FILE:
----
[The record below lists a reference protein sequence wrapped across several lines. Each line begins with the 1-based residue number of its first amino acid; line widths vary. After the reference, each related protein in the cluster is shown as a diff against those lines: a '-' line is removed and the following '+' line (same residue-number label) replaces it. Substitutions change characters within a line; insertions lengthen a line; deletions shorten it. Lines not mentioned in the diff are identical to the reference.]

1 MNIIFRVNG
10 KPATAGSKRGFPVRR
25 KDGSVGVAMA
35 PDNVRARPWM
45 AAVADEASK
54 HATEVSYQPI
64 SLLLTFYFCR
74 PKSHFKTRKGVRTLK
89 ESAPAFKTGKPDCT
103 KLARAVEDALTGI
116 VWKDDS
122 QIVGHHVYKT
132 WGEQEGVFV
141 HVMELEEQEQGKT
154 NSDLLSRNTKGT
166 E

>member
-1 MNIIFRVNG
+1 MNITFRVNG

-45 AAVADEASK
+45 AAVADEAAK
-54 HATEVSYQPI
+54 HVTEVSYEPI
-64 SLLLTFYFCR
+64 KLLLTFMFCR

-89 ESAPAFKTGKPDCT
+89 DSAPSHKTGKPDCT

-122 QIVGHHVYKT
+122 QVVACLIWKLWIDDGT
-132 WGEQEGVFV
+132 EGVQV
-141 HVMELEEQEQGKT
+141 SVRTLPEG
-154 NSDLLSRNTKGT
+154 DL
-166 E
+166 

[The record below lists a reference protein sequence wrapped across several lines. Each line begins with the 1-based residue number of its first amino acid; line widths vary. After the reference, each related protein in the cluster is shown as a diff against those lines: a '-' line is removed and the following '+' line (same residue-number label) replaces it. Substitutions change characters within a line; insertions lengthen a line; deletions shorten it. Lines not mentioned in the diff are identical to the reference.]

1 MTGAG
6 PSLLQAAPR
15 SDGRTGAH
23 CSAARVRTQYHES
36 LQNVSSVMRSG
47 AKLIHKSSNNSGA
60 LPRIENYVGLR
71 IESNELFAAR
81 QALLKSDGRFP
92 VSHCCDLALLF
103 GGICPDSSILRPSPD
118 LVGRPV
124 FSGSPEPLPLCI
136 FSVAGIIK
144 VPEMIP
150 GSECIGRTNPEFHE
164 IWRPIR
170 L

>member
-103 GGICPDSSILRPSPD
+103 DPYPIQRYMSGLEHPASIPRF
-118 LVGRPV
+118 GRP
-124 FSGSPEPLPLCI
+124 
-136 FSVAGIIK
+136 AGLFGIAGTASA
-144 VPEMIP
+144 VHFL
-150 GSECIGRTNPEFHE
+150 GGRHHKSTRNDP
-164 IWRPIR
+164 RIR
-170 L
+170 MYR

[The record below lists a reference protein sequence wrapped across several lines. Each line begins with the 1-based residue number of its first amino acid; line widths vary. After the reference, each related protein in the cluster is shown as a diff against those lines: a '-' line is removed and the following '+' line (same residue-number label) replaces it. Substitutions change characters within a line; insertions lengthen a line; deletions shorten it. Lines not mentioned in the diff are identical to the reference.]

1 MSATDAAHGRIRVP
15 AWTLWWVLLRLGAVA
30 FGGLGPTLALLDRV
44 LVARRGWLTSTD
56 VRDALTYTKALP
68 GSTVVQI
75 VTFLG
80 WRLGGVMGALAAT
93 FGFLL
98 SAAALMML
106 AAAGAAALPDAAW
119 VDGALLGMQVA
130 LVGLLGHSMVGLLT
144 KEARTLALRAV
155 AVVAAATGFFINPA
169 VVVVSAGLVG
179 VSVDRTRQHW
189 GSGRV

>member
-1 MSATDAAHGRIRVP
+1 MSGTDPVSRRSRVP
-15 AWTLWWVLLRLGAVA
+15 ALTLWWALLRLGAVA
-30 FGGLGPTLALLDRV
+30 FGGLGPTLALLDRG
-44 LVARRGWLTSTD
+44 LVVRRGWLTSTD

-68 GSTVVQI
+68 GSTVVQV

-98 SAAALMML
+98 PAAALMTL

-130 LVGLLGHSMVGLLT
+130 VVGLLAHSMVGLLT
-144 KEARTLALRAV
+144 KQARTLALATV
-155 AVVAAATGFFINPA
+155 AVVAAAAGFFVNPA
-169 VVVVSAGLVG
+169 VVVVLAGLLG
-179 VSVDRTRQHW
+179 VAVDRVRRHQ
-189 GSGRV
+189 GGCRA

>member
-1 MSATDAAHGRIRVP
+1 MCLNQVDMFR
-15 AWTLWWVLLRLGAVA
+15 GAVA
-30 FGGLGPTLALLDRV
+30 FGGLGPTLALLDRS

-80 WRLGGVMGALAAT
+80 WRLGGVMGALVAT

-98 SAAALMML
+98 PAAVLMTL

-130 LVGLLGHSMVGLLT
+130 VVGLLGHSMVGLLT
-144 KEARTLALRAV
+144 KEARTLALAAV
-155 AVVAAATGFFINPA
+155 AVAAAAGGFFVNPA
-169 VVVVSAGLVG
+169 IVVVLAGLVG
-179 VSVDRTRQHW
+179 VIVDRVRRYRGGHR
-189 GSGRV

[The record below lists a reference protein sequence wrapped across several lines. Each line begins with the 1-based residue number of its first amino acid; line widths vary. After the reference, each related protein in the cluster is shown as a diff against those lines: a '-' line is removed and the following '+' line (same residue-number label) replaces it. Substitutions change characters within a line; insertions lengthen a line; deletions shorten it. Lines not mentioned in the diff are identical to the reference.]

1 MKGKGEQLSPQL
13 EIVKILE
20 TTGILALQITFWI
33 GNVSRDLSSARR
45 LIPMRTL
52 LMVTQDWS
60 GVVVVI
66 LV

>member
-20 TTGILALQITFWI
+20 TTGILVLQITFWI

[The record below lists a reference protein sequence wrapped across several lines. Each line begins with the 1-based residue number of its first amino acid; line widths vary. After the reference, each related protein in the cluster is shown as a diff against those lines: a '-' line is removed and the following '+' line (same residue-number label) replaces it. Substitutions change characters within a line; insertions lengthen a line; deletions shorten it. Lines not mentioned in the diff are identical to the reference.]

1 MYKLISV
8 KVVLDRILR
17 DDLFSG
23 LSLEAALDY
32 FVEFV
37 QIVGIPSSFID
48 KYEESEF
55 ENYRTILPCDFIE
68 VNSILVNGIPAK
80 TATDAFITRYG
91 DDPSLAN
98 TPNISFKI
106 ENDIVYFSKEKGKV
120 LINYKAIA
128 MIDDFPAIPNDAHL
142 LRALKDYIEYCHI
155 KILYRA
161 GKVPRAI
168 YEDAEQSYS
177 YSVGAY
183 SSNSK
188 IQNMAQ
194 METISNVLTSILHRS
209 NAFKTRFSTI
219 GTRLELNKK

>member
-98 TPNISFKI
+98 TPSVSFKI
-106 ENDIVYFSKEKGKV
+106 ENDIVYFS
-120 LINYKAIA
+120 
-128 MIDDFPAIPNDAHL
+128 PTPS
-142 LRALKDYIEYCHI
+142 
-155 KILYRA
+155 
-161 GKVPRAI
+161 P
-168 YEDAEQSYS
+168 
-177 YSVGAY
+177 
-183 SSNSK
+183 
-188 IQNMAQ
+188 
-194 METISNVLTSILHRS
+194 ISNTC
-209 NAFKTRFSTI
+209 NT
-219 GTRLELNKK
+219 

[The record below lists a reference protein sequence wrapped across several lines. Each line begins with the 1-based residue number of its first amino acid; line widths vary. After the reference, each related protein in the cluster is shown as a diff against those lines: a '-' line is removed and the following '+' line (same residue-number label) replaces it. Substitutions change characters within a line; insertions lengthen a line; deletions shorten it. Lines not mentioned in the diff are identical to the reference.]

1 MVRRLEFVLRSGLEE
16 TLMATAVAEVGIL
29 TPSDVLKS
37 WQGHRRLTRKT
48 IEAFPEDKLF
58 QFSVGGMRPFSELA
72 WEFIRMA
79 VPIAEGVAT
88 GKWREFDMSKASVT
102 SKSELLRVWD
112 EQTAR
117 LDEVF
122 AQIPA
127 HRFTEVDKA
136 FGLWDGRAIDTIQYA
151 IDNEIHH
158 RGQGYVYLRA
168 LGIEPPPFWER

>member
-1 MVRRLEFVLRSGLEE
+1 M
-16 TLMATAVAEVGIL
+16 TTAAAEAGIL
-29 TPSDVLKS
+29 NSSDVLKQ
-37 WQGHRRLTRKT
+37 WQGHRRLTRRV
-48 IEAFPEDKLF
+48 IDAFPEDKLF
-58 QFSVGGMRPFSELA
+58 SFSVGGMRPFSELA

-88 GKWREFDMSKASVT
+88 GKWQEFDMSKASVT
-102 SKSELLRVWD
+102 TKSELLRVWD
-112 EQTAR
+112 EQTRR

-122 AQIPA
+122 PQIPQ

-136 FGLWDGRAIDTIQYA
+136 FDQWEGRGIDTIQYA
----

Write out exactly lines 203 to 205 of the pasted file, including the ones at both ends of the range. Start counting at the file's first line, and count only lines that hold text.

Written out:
+194 ISNTC
-209 NAFKTRFSTI
+209 NT